84(R) - 2015
House Economic & Small Business Development
House Economic & Small Business Development
Relating to state economic development measures, including administration of the Texas Enterprise Fund, the abolishment of the Texas emerging technology fund, and the disposition of balances from the Texas emerging technology fund.
A fiscal note dated April 21, 2015 anticipates a two-year net impact to General Revenue Related Funds for CSHB 27 of $0 through the biennium ending August 31, 2017.
The bill would make no appropriation but could provide the legal basis for an appropriation of funds to implement the provisions of the bill.
House Bill 27 would amend Chapter 481 of the Government Code regarding the Texas Enterprise Fund (TEF).
It would allow for the TEF to award grants for university research development with private sponsorship. Eligible projects would have to involve the commercialization of intellectual property or other property derived from research, and be funded by one or more private entities, as well as a public or private institution of higher education. The grant could not exceed 50 percent of the total amount of investment provided by the public or private institution of higher education and the participating private entity or entities.
House Bill 27 would reduce the number of days (from 90 to 30) after which a proposal for an award of money from the TEF that has not been approved by the lieutenant governor or the speaker of the House of Representatives is considered disapproved. It would also require that the office of the governor adopt rules for the operation of the trusteed program, including forms and procedures regarding applications, evaluations of applications, monitoring grant recipients, document retention, and conflict of interest provisions.
House Bill 27 would abolish the Texas Emerging Technology Fund on September 1, 2015. Any unencumbered balance of the fund could be appropriated only to the Texas Research Incentive Program, the Texas research university fund, or to cover expenses incurred in managing the state’s portfolio of equity positions and other investments in connection with awards from the former Texas emerging technology fund. The bill would require a final report on awards from the former fund which would include information from each of the preceding state fiscal year. It would also require an annual report, until 2030, on projects funded and jobs created as a result. The Texas Emerging Technology Advisory Committee would also be abolished on September 1, 2015.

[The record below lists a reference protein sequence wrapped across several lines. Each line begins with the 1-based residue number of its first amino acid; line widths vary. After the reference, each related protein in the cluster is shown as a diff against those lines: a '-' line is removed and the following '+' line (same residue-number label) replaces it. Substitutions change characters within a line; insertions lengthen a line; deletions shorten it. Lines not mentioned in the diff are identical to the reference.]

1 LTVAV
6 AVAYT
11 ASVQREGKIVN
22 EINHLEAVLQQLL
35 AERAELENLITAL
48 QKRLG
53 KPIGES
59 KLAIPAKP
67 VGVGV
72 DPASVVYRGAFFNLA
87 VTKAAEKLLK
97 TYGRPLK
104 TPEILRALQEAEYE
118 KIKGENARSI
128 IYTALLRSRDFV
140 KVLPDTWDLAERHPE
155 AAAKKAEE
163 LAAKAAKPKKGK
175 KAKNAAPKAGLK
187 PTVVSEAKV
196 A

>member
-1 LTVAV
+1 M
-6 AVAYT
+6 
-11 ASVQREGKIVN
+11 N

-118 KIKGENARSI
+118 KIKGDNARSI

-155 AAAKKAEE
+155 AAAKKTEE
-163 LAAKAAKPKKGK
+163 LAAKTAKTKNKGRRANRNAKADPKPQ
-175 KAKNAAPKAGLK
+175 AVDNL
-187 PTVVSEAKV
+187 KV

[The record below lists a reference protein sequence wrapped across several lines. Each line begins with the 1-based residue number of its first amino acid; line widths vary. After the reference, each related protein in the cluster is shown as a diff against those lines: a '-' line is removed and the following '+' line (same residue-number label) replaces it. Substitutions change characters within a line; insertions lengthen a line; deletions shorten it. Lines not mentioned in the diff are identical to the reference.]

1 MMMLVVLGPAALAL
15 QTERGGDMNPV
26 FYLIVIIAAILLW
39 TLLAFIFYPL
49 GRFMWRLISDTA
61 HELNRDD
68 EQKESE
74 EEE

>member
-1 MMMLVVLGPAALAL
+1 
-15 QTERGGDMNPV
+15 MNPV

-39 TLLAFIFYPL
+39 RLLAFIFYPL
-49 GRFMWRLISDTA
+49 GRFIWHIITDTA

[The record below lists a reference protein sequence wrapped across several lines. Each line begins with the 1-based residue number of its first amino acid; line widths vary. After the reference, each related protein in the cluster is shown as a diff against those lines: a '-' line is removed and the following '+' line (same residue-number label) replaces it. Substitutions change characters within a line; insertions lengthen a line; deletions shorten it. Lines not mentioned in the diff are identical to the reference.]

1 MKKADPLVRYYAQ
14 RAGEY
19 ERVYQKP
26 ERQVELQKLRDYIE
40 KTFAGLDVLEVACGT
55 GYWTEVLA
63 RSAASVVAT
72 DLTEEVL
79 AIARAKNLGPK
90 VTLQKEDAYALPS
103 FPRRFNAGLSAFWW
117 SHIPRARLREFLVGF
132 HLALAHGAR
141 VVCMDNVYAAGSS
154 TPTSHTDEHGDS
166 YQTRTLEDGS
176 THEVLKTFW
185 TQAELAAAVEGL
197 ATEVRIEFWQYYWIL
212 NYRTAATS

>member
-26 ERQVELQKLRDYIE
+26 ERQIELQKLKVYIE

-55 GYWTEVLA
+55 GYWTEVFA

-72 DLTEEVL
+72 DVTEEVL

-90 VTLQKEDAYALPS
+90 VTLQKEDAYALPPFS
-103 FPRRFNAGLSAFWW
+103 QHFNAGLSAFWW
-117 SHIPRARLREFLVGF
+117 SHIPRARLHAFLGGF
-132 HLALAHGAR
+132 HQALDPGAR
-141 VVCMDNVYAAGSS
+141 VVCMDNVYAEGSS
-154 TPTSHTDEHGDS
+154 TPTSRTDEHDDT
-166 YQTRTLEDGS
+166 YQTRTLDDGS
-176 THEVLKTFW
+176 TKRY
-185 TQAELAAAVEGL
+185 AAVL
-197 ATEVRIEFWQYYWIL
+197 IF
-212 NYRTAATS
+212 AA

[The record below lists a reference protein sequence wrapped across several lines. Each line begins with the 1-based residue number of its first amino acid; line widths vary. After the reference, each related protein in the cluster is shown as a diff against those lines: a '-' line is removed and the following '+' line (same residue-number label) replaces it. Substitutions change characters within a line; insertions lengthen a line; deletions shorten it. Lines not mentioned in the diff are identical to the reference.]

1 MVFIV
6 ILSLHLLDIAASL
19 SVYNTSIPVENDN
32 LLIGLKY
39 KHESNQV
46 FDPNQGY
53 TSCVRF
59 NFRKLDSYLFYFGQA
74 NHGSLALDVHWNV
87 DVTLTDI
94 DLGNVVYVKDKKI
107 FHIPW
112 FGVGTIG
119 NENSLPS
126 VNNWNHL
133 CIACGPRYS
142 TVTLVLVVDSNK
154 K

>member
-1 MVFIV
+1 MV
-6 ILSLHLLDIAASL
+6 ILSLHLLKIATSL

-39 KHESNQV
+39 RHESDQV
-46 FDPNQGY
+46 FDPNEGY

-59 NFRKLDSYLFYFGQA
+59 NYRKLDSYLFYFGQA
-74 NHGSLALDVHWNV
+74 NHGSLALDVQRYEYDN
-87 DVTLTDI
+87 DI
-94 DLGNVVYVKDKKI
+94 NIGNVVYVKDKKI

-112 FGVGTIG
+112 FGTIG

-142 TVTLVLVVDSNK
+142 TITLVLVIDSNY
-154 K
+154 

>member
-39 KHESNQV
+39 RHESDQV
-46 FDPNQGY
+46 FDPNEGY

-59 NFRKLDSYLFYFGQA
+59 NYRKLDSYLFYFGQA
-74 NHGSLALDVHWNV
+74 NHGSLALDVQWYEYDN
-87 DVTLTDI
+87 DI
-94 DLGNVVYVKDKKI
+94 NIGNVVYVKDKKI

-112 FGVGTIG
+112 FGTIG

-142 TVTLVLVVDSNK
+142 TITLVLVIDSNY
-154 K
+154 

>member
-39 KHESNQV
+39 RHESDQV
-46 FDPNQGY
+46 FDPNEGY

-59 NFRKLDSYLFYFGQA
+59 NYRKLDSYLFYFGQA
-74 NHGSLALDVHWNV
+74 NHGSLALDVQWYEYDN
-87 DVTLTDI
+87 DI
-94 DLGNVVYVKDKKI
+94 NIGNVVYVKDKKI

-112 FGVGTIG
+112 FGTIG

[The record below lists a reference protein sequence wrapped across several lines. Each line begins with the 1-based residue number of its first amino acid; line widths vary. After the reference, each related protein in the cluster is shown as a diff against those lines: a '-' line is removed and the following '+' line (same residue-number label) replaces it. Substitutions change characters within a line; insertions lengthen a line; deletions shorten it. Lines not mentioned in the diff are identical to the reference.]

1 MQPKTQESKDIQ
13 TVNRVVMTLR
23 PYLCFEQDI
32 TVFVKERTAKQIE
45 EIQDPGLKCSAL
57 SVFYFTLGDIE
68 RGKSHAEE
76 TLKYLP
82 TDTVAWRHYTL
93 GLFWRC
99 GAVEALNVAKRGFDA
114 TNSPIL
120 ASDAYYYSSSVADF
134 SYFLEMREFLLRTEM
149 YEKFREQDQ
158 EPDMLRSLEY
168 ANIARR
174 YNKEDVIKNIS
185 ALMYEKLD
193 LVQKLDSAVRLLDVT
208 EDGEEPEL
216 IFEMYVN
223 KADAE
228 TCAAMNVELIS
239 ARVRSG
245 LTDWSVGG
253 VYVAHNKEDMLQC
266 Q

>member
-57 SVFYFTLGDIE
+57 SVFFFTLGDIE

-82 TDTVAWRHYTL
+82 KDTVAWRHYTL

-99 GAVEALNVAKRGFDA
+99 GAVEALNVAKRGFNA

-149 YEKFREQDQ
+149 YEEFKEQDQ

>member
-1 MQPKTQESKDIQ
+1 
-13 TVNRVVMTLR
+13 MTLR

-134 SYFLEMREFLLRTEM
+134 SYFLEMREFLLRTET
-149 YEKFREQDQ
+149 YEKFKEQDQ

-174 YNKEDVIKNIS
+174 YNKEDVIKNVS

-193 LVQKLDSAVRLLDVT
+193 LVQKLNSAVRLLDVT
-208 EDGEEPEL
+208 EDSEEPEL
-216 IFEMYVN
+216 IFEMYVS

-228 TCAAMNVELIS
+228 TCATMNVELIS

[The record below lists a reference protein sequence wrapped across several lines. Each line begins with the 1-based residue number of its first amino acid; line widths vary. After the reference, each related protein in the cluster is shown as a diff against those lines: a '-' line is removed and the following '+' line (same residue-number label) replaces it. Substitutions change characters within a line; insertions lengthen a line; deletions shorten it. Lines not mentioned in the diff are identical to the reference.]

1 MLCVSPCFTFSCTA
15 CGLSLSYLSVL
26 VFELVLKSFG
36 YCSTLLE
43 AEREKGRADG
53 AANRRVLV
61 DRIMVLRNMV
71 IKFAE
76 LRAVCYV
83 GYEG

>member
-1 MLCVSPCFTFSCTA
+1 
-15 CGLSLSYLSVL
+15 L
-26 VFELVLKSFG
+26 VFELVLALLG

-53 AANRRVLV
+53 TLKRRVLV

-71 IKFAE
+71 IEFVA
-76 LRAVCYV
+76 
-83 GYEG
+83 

House Bill 27 would transfer the management of the investment portfolio from the former Texas Emerging Technology Fund to the Texas Treasury Safekeeping Trust Company. The proceeds could be used for the management of the portfolio, and any in excess would be deposited to the credit of general revenue. The trust company would have to provide an annual report on the valuation of investments from the former fund.
Note: This bill proposes many similar reforms to HB 26.
Vote Recommendation Notes
According to House Bill 27's statement of intent, studies and audits have shown that there might be opportunity to improve the state's economic development programs, and that they should focus more on small businesses.
House Bill 27 would have merit if it abolished the Texas Emerging Technology Fund. Unfortunately, as written, it would only tweak the Texas Enterprise Fund, even adding new grants to those the fund can already award.
Economic development incentive programs are supposed to encourage economic growth and the creation of jobs by awarding monetary and tax incentives (taxpayers' money) to businesses that consider moving to or expanding their activities in Texas, based on the fear-mongering claim that without these incentives, they might forget about Texas to move to a state that offers bigger incentives. This is simplistic thinking about the reasons why a business would be created in a certain location or why it might decide to move or expand.
There are many considerations a business takes into account before making such decisions -- not all of them government agencies can know or foresee. By using taxpayer money to foster economic development, what government is doing is really picking winners and losers, forgetting that not one single person has all the knowledge necessary to predict what will be tomorrow's successful tech company or why a particular business might be able to create more jobs than the next genius idea of a young local entrepreneur. What incentive program supporters see is potential economic development. The unseen, unintended consequence is ingenious brilliant business ideas never seeing the light of day because of a heavy tax burden on small business -- especially on younger entrepreneurs.
Despite the fact that House Bill 27 would abolish the Texas Emerging Technology Fund, it is clearly not heading in the right direction, that is getting rid of economic development incentive programs. As a consequence, we will remain neutral on House Bill 27.